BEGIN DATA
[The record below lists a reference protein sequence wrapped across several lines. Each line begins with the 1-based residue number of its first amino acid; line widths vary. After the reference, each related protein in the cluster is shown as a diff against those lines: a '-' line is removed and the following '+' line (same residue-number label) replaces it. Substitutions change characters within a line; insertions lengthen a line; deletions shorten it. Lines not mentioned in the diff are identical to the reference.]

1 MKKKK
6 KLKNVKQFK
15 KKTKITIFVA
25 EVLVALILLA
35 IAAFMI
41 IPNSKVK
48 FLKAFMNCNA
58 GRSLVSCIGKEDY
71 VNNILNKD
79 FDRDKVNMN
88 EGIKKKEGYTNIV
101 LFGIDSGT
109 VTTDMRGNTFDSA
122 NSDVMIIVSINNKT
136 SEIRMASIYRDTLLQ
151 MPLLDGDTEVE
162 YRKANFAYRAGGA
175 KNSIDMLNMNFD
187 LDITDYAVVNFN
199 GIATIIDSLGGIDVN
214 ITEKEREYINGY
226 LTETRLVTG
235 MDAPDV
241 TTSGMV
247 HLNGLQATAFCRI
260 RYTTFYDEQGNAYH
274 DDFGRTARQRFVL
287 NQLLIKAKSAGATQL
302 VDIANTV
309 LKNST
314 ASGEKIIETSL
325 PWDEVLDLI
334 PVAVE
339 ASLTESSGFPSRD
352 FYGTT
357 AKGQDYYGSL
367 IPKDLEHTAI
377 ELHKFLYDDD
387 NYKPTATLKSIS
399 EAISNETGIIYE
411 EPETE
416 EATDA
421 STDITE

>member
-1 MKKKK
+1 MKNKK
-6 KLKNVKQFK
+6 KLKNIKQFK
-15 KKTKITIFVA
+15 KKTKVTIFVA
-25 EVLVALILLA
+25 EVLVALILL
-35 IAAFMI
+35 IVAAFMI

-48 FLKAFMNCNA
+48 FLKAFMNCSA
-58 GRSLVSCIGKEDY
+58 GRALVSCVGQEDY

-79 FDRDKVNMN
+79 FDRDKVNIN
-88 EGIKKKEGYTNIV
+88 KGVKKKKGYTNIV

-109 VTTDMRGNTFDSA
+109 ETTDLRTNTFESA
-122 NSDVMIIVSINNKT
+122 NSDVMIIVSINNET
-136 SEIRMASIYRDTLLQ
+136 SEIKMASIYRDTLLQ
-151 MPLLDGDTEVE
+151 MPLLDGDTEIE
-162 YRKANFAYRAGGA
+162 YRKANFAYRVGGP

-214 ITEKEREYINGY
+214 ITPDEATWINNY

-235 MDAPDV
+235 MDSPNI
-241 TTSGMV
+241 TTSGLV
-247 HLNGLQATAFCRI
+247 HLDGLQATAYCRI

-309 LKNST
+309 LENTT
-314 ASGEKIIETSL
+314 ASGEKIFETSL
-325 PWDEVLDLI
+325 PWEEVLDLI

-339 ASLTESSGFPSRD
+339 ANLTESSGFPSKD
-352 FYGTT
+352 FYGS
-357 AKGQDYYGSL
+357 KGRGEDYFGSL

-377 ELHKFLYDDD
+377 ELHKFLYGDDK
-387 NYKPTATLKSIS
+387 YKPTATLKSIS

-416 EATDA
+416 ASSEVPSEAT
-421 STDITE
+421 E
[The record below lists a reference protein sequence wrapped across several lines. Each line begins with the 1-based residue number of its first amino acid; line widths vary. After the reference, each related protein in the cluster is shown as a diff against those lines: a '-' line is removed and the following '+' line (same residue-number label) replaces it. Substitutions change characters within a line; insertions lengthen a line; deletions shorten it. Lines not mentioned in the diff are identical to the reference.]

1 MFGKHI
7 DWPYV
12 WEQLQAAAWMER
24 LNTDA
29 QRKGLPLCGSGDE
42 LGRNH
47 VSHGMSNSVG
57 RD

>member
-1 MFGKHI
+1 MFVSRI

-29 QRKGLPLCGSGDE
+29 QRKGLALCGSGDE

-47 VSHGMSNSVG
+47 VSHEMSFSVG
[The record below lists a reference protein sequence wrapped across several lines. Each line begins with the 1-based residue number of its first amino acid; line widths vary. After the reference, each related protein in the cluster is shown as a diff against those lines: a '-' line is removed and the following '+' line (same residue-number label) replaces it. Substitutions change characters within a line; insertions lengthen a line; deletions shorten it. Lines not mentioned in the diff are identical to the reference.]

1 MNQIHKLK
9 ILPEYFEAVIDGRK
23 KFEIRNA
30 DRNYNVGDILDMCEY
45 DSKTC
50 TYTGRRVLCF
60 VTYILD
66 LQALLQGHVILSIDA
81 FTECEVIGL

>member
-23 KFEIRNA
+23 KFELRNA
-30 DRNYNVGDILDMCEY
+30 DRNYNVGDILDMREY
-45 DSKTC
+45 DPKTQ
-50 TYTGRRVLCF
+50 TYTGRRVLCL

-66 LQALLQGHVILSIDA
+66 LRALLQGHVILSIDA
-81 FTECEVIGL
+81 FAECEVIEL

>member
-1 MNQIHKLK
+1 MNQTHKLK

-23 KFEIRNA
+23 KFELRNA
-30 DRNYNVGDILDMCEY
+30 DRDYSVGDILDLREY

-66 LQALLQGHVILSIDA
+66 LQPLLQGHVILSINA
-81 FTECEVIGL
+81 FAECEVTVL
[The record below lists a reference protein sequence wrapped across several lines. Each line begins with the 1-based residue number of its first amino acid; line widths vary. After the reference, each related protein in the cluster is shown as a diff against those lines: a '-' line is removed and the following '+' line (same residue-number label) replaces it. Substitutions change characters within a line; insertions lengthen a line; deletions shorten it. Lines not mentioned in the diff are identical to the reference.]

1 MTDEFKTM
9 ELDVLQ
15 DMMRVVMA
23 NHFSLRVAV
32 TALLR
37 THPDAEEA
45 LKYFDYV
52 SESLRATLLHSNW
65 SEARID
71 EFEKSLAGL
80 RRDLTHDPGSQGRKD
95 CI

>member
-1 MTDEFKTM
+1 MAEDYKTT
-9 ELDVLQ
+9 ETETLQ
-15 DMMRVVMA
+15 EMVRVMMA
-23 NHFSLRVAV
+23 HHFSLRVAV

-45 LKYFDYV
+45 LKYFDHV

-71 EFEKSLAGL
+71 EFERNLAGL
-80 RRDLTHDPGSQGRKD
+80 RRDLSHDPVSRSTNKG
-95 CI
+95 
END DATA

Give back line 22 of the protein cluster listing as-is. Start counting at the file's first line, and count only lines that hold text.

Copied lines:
214 ITEKEREYINGY